Might the road to the White House wind through Park City again?
The road to the White House went through Park City last time around.
It isn’t yet clear whether the road will wind its way to Park City again during the 2012 presidential election cycle. In the 1 1/2 years before Election Day in 2008, there was a series of high-profile fundraising stops in Park City and the Snyderville Basin, surprising many Parkites not used to seeing some of the biggest names in politics in person.
Barack Obama came by. Rudy Giuliani visited. President Bush hit the town on behalf of the Republicans. Mitt Romney, once a Park City homeowner, had the city on his schedule.
The slate of potential candidates on the Republican side in 2012 points to there possibly being some action in Park City again, says the leader of the Utah Republican Party. Thomas Wright, the chairman of the state GOP, anticipates some of the Republicans who will be seeking the party’s nomination will make appearances in Park City.
If they visit Utah, he says, Park City could be one of their destinations while in the state. He says Park City, the wealthiest community in the state and place where well-heeled people own vacation homes, is the "most logical place to have a fundraiser."
"They will be coming to Park City. I don’t know of any exact dates or time," he says, adding, "I think it’s obvious. Park City has a lot of wealth . . . Candidates follow the money."
Wright says he has not heard chatter about upcoming campaign stops in Park City. But he expects any stops to be early in the campaign, probably as soon as this summer. Later this year and in the early months of 2012, the candidates will be spending much of their time in states with early primaries and caucuses, he says.
He especially sees there being a good chance of Romney and Jon Huntsman Jr. — both with ties to Park City — making local stops if they mount campaigns. Romney is a former homeowner and spent extensive time in Park City during his days leading the 2002 Winter Olympics. The Huntsman family has a longtime presence in Park City.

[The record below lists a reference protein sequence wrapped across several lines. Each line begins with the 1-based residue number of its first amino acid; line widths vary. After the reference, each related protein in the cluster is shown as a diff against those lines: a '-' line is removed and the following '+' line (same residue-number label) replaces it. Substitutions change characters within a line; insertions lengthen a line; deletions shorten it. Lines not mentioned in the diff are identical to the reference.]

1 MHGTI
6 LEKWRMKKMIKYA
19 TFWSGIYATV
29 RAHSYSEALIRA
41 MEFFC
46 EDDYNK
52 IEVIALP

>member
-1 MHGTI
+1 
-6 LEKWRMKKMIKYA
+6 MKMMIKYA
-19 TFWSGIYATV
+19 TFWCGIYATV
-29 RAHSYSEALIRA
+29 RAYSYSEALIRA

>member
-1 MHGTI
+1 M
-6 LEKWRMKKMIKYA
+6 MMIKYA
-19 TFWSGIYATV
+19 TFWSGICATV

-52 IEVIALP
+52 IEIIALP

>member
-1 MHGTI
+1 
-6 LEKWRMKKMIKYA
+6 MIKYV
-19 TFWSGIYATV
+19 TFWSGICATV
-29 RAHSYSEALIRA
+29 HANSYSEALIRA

The candidates see Park City as a place that could be a lucrative stop on the fundraising trail even if it is not in a swing state where an appearance could sway masses of undecided voters. Fundraising trips to Park City, easily accessible from the Salt Lake City airport, could be scheduled as part of a broader itinerary in the Mountain West or the West Coast. Wright went to the fundraiser with Giuliani in attendance in 2007, saying that there were people from across the United States at the event.
The prospects of presidential hopefuls stopping in Park City depend on the fundraising success their handlers would anticipate during an event in the city. Kirk Jowers, the director of the Hinckley Institute of Politics at the University of Utah, agrees with the state Republican chairman that Parkites are more apt to see Huntsman or Romney, if they mount campaigns, than they are politicians who will be running without ties to the state.
"The other candidates will most likely cede Utah to them," Jowers, a longtime Romney supporter, says. "I don’t expect a play by the other candidates."
Jowers predicts would-be organizers of fundraisers in Park City will need to guarantee a certain amount of money will be brought in during an event, with the president commanding the most. He does not envision Obama stopping in Park City unless he could raise at least $150,000 alongside a sister event in Salt Lake City that would bring in a significant dollar amount as well.
Romney would want to amass more than $100,000 in a Park City event while Huntsman would expect to bring in at least $50,000 if he holds a Park City fundraiser, Jowers says.
"I think with Huntsman and Romney, you have a much better chance because they have such a deep connection in Park City," he says. "Beyond them, the odds are pretty low."
Support Local Journalism
Support Local Journalism
Readers around Park City and Summit County make the Park Record's work possible. Your financial contribution supports our efforts to deliver quality, locally relevant journalism.
Now more than ever, your support is critical to help us keep our community informed about the evolving coronavirus pandemic and the impact it is having locally. Every contribution, however large or small, will make a difference.
Each donation will be used exclusively for the development and creation of increased news coverage.
Start a dialogue, stay on topic and be civil.
If you don't follow the rules, your comment may be deleted.
User Legend: Moderator Trusted User
The CDC recommends vaccinated people wear masks in indoor public settings in Summit County, a step backward precipitated by the rise in cases tied to the more-transmissible Delta variant.